Flow cytometric DNA analysis of fresh prostatic resections: Correlation with conventional prognostic parameters in patients with prostate cancer

Maha H. Hussain, Isaac Powell, Nagi Zaki, Zocia Maciorowski, Wael Sakr, Mark Kukuruga, Daniel Visscher, Gabriel P. Haas, J. Edson Pontes, John F. Ensley

Research output: Contribution to journalArticle

14 Scopus citations

Abstract

Background. DNA ploidy analysis has been investigated as a prognostic indicator in prostate cancer. Most of the data is derived from retrospective studies using paraffin‐embedded tissue. This method has drawbacks related to the quality of DNA histograms and uncontrolled data collection. Methods. DNA ploidy analysis of freshly resected prostatic tissue was prospectively compared with conventional prognostic variables in 97 men treated with radical prostatectomy for localized prostate cancer. Results. Regarding the patients, 31.9% were African American and 66% had pathologic Stages C or D1 disease. Only 9.6% of patients with Stages A2 and B had a prostate‐specific antigen (PSA) value greater than 10 ng/ml, whereas 97% of patients with PSA values greater than 20 ng/ml had pathologic Stages C and D1. PSA levels correlated with Gleason score (P = < 0.05); 51% and 100% of patients with Gleason score 5–7 and 8–10, respectively, had PSA values greater than 10 ng/ml. Twenty‐two patients (23%) had DNA aneuploid tumors. Comparisons of mechanical to enzymatic cell suspensions indicated that DNA aneuploidy was better preserved in mechanical cell preparations. DNA ploidy correlated with pathologic stage (P = < 0.05) and Gleason score (P = < 0.05). Fifteen of 79 patients (18.9%) with Gleason score 5–7 had DNA aneuploid tumors versus 71.4% of patients with Gleason score 8–10. PSA groups correlated with ploidy status (P = 0.01). Although the majority of patients (19 of 22) with DNA aneuploid tumors had elevated preoperative PSA levels, none had a PSA value greater than 50 ng/ml. Conclusions. DNA ploidy analysis correlated with established prognostic indicators in prostate cancer; however, its independent correlation with natural history and treatment outcome must be established for it to have an effect on therapeutic decisions.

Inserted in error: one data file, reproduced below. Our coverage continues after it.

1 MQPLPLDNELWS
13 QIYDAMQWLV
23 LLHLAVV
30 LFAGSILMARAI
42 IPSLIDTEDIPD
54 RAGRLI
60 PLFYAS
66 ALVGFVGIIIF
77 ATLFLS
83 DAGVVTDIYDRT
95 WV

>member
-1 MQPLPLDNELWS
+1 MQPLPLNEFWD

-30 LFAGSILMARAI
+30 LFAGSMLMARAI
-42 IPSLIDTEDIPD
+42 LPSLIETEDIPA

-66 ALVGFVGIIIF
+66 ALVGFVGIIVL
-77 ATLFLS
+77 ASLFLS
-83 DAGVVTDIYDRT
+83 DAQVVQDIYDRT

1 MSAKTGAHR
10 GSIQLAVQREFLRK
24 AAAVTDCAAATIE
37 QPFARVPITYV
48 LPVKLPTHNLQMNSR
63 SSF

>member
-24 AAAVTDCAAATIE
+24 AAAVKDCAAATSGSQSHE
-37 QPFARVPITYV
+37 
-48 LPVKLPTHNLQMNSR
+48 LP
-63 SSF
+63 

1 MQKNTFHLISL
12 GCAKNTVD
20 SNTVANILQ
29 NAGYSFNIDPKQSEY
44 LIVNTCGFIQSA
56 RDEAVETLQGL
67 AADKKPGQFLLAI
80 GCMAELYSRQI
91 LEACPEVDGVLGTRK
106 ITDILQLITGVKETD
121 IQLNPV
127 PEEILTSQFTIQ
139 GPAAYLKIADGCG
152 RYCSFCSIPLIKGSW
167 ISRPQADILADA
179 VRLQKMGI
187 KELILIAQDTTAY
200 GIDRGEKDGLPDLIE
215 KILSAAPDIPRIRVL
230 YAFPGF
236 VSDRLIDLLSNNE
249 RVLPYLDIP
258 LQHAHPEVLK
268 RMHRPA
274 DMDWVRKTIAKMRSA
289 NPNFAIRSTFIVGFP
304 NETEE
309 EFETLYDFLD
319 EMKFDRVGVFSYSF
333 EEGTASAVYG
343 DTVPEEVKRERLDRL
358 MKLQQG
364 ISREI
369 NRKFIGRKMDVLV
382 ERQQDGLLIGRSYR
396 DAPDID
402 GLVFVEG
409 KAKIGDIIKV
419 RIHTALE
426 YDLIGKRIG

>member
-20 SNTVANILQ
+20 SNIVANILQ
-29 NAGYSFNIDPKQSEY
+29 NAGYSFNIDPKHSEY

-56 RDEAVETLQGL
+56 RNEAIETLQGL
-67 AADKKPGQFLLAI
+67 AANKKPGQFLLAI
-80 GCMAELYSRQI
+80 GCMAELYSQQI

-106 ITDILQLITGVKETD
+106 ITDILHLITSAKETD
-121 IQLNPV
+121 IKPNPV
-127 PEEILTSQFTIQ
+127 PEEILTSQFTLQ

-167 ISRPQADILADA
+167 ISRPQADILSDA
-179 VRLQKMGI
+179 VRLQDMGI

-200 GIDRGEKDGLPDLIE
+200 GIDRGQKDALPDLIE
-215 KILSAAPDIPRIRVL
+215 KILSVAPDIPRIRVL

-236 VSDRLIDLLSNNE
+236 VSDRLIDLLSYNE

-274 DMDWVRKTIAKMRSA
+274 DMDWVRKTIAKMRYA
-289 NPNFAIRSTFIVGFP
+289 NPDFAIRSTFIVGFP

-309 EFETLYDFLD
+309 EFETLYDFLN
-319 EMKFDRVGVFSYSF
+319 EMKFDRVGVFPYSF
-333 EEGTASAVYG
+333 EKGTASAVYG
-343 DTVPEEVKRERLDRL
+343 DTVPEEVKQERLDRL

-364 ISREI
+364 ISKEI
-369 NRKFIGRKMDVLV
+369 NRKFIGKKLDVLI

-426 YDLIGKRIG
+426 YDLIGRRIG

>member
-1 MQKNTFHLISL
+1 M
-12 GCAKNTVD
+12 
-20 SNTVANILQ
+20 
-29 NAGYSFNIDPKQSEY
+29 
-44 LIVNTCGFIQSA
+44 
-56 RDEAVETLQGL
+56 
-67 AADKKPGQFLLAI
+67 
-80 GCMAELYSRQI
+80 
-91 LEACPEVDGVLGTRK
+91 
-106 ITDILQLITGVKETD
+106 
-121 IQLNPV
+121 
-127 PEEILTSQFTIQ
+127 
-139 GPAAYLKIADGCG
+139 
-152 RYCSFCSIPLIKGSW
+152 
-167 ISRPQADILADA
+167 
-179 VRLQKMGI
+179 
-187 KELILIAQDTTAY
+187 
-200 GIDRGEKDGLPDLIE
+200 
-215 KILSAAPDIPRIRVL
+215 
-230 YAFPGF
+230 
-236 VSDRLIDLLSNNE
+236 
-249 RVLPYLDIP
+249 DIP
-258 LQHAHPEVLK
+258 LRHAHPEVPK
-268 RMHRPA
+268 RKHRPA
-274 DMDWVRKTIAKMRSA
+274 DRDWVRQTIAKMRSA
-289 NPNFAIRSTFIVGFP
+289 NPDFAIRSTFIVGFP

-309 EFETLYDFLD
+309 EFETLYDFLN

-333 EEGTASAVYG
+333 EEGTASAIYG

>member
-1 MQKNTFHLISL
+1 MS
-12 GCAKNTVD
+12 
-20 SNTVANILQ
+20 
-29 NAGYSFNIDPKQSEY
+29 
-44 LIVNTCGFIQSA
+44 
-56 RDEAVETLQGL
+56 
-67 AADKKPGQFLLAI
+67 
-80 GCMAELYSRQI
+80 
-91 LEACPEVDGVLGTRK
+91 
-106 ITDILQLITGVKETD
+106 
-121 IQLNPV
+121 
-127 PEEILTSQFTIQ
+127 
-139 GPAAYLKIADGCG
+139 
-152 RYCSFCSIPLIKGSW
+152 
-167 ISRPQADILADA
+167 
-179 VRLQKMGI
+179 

Original languageEnglish (US)
Pages (from-to)3012-3019
Number of pages8
JournalCancer
Volume72
Issue number10
DOIs
StatePublished - Nov 15 1993

Keywords

  • DNA ploidy
  • fresh prostatic resections
  • prostate cancer
  • prostate‐specific antigen

ASJC Scopus subject areas

  • Oncology
  • Cancer Research

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